Journey to the Center of the Earth (1959) – Film Review

journey to the center of the earth bluray review

Director: Henry Levin
Starring: James Mason, Pat Boone, Arlene Dahl
Certificate: U

by Roger Crow

It was a bank holiday in 1978 when I last saw Journey to the Center of the Earth, one of the first adaptations of the Jules Verne classic. Back in those days, life was a lot simpler. Three TV channels, and almost everything I saw on TV was in grainy black and white.

journey to the center of the earth bluray coverSeen almost 40 years later, in glorious HD, widescreen colour, it’s fascinating to see Huddersfield’s finest acting export, James Mason, attempting to steal screen time from crooner Pat Boone. Mason obviously had a taste for Verne adaptations after his work on 20,000 Leagues Under the Sea five years earlier.

“Interesting screen presence”

He’s terrific, but both he and Boone are upstaged by Gertrud the duck, especially in a comical scene where our trapped heroes think they’re getting a morse code message from a fellow prisoner next door, not realising it’s a feathered protagonist.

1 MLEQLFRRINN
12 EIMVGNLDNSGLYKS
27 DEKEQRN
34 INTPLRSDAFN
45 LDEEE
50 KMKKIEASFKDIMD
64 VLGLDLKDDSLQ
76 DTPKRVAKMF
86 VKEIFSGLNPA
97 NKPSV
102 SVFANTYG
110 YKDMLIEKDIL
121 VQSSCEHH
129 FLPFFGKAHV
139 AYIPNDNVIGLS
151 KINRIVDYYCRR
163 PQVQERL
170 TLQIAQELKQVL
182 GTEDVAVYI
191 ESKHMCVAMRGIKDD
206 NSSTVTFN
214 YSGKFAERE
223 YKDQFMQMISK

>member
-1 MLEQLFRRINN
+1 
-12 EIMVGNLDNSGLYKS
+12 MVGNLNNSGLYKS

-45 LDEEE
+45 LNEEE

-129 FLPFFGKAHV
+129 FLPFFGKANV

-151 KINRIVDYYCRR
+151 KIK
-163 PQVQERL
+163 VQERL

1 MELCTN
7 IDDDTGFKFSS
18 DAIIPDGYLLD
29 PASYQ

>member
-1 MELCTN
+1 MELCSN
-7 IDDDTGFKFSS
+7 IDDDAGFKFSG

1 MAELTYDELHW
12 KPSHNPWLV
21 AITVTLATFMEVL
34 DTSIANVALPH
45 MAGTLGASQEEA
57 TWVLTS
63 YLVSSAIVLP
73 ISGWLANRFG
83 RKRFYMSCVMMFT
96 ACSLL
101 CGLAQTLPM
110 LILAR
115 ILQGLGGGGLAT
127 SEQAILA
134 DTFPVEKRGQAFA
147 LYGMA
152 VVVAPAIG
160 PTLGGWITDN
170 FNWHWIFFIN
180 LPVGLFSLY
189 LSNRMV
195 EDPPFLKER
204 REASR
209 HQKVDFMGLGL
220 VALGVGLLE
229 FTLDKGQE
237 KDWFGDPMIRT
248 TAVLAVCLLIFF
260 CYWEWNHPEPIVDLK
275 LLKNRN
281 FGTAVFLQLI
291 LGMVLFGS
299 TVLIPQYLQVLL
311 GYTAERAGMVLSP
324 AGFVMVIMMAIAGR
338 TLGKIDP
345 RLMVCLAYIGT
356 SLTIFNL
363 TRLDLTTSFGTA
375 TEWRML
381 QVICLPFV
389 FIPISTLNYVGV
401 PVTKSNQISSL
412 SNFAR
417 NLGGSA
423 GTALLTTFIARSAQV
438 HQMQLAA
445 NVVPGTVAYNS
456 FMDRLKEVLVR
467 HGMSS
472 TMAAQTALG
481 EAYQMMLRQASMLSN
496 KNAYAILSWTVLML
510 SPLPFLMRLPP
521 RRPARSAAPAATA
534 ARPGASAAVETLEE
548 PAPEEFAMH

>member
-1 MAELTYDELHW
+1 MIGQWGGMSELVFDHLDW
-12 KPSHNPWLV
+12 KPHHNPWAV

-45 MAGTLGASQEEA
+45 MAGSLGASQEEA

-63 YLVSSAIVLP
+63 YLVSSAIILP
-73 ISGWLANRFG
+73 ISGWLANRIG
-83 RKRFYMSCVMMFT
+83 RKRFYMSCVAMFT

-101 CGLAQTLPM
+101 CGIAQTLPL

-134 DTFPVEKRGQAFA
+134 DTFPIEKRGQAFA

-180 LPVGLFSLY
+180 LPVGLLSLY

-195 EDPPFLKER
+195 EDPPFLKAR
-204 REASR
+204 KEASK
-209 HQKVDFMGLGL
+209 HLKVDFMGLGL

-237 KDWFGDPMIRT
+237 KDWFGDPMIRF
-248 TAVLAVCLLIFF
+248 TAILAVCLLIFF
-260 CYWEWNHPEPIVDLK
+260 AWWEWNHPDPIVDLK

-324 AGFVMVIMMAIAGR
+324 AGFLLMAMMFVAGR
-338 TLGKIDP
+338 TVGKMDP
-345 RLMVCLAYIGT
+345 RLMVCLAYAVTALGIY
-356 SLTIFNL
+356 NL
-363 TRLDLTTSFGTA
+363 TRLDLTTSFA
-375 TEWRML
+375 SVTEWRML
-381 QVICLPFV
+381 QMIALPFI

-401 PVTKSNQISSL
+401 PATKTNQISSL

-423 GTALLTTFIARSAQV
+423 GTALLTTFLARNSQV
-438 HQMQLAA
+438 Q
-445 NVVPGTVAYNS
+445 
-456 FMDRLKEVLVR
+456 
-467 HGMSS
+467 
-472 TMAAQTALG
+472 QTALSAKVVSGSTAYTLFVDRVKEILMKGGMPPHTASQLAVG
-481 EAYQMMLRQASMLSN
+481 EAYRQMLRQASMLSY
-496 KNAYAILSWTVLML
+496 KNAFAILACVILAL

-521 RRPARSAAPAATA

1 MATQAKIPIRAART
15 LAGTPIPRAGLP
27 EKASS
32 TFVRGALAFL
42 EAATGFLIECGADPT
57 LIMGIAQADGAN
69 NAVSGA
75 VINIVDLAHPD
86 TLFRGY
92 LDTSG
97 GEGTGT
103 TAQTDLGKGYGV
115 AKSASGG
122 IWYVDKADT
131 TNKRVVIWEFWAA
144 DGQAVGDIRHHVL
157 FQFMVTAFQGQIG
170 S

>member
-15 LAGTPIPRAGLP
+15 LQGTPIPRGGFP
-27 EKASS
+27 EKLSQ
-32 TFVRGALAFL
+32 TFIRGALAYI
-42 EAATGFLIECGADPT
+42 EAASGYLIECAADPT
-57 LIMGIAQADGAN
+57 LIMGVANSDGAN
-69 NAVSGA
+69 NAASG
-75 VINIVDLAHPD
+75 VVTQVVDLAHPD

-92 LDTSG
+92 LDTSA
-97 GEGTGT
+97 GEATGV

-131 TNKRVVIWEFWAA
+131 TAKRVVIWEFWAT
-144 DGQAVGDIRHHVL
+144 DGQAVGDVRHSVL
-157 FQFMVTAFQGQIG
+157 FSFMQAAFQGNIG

Boone, although not a great actor, has an interesting screen presence. It’s like watching Father Dougal: he’s physically present but his mind is obviously elsewhere. Possibly on his salary due to the impressive deal he struck with the film’s backers. (He’d been reluctant to star in the movie because of its sci-fi element, but wound up having a good time apparently).

journey to the center of ther earth review pat boone


The plot centres on Professor Sir Oliver Lindenbrook (Mason) and his eponymous quest to travel to the centre of the planet via an Icelandic volcano. Along for the ride is his dashing student Alec McEwan (Boone), who bursts into song at the drop of a hat.

Obviously as it was made in the late 1950s, the special effects compared to today’s standards leave a lot to be desired. But if you don’t mind iguanas with cardboard fins playing “terrifying” dinosaurs, then this could be right up your street. And it doesn’t hurt that Bernard Herrmann composed the score (a year before terrifying the world with Psycho).

Though it goes on a bit (easily 20 minutes too long), there’s plenty to sustain the interest. Seen as a double bill with 2003’s The Core, a glorious sci-fi B-movie in the same vein, featuring a scene-stealing Stanley Tucci, it would be a great way to spend a few hours on a rainy day.

‘Journey To The Center Of The Earth’ (Eureka Classics) is out now on Blu-ray, £14.99


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